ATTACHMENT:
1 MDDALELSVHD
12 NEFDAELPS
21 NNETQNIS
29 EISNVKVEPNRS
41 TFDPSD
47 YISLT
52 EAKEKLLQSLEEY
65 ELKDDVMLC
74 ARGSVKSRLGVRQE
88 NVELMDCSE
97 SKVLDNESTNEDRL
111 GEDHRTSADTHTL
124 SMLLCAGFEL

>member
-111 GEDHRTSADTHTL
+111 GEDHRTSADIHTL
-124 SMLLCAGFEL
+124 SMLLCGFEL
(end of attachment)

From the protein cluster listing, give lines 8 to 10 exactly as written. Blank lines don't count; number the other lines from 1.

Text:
65 ELKDDVMLC
74 ARGSVKSRLGVRQE
88 NVELMDCSE